Sorry to say this, but the major hype here is mostly unearned. Uninteresting characters, poor dialog and incomprehensible, half-baked and messy world building.
P.S. Had a book club yesterday, and the best praise that was produced sounded like this - "it's not the worst book I've ever read," which says it all - it never happens that at least one person in our reading group likes a book. This was very, very unfinished and unedited.
This book scared the soul out of my body but also filled me with joy. Little Badger is a master storyteller, so much is clear. This book is rich with creativity and wisdom. So many good things bound into one little tome, I can’t possibly list them all. What stood out was the wonderful parent-child relationship and how family played such a central role. Can’t say I’ve read a book before where instead of a kid hiding secrets from their parents, the parents join in on the adventure and the entire family goes to solve a murder and save lives together. Love a book that holds surprise.
If she concentrated, Ellie could feel her consciousness brush countless others; they were ghosts in the underworld Below. She wondered if she could wake them all up. How long would they play in the dark until they drifted off to sleep again?
This has now won the First Novel Locus! So deserved - if you've been thinking about picking this one up, there's no better time :)
I'd been hanging out for this book since I read the synopsis - it's finally here and it is so good!
At the most basic level, we've got a murder mystery - always a good start - but there's so much more. Ellie (Elatsoe) lives in a United States very similar to our own, though magic, fairies, and vampires (at least) exist. She's got the family gift of calling to the dead, one passed down through the women of the family as they reach their teens (just wait til you get to the one who uses a mammoth for help with her weekly grocery shop!). But it's not all helpful prehistory - it's made clear that there's big risks involved if you overreach or don't think your calling through.
The illustrations are lovely, and the writing is straightforward and simple, but so readable. It almost skews it a little younger to me, and the protagonists are an ambiguous teen age (though I'd guess 15-16) which furthered that impression. That is, until the stakes (heh) started to raise, and some of the horror elements came to the front more - they were delightfully creepy, too! I would maybe have liked a tad more worldbuilding, but you're definitely not left without enough information for the story. It's just that this world sounds absolutely fascinating, and after what we were shown, I definitely want more.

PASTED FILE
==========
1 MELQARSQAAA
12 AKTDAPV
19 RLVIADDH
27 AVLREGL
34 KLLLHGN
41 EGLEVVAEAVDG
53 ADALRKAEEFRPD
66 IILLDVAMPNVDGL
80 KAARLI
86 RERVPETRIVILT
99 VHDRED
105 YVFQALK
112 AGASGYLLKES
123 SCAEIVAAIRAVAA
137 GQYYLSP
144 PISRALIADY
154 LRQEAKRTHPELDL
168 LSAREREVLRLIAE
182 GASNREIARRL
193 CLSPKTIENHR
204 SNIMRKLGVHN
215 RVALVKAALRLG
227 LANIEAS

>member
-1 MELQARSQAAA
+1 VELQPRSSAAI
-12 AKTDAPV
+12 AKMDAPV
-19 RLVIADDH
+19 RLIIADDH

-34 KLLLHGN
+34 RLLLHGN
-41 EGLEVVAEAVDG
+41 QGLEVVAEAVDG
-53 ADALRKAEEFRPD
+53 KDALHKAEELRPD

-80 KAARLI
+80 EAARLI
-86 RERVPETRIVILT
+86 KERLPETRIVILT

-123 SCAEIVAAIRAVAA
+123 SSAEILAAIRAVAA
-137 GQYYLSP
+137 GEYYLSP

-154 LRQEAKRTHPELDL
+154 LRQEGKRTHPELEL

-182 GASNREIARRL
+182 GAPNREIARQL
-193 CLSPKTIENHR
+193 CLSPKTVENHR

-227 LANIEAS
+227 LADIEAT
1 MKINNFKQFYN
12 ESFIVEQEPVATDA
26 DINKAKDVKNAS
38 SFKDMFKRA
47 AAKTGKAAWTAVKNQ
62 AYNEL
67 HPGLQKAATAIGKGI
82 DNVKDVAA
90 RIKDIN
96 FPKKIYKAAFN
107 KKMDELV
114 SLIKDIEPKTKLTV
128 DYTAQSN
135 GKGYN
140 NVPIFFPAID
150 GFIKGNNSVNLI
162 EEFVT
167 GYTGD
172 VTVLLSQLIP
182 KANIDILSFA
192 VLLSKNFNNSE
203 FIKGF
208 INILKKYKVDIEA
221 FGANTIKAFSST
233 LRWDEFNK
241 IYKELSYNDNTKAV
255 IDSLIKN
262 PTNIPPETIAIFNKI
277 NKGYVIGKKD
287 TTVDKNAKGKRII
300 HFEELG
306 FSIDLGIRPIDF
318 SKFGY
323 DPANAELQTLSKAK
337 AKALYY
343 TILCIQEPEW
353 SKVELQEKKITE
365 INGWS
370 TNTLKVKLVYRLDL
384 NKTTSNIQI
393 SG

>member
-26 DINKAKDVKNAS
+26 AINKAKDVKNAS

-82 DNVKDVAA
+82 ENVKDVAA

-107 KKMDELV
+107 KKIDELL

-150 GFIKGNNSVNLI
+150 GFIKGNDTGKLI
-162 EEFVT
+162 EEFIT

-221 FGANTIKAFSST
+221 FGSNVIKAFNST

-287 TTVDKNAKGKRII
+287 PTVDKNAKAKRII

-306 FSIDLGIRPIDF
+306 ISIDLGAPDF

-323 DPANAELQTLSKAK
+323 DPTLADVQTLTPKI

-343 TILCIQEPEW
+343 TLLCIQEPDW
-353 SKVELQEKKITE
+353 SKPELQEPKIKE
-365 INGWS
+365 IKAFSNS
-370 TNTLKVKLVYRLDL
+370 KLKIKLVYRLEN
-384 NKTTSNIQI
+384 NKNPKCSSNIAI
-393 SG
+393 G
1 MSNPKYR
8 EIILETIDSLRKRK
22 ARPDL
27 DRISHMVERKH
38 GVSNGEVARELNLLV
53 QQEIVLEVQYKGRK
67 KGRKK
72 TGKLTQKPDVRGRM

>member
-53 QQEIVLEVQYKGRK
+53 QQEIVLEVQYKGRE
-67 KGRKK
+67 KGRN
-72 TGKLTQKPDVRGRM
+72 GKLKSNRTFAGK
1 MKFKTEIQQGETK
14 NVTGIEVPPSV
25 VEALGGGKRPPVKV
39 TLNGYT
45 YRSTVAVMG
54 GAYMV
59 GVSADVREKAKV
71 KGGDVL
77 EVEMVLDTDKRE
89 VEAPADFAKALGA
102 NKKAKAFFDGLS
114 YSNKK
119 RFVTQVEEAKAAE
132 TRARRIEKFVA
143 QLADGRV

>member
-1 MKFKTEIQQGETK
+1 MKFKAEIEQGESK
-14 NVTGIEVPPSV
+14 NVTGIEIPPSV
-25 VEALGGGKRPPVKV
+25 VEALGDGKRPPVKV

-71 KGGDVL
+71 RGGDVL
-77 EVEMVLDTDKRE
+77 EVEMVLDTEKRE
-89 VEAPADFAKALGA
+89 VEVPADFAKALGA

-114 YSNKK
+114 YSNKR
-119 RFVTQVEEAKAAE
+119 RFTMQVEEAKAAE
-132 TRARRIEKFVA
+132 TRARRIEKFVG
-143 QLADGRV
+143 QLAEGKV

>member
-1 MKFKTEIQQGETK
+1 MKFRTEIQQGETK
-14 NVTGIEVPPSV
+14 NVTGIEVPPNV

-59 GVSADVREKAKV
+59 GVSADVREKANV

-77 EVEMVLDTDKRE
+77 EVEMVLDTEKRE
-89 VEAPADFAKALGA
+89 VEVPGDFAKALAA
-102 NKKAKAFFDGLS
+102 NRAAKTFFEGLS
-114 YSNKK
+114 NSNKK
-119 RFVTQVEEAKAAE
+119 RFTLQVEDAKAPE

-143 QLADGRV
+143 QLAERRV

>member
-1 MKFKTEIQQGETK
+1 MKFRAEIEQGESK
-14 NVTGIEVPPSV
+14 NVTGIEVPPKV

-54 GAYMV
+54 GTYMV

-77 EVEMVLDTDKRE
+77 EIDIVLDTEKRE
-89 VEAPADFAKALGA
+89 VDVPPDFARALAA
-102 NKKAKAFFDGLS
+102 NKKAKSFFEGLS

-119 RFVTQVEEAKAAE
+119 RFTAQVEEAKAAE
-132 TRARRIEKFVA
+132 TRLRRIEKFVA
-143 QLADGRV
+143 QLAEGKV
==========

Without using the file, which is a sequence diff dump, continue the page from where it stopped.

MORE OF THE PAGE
Despite the potentially ghoulish themes, overall this book was an absolute delight. When the world is falling apart, it's always nice to have an uplifting escape.
Elatsoe blew me away! What a marvel of storytelling. This story blends mystery, paranormal, and noir, and I just loved how creative and exciting this story was. I'll never forget this gorgeous story, and can't wait to see what Darcie writes next.
- In a world where paranormal beings walk among us, the story follows Elatsoe or Ellie, a Lipan Apache teen who can raise the spirit of the dead. When her cousin appears to her in a dream and claims to have been murdered, Elatsoe sets on solving the mystery of his death - and in doing so may upend the seemingly idyllic town in which the murder took place. - The vibes of this book are hard to pin down, but if I had to choose two words... I'd say 'warm' and 'spooky'. Which makes it seem like a weird mix, but the storytelling is so good that it works! - I loved that this was a love letter to storytelling. Many parts of Ellie's past and adventure are connected to a story about her family history and ancestry, and I thought that was gorgeous; that our ancestors live on in the stories that we pass on. - There's no romance in this book, and I loved the friendships - especially between Ellie and Jay, her blonde himbo best friend, and Kirby, the spirit of her dead dog. - I also loved how creatively the story interweaves Native-American identity and paranormal folklore and myths! I won't spoil which part - I'll leave that to you to find out - but there's this absolutely epic part to do with vampires and how Ellie's mother fights them off. - I loved, loved, loved this and I cannot wait to see what Darcie writes next.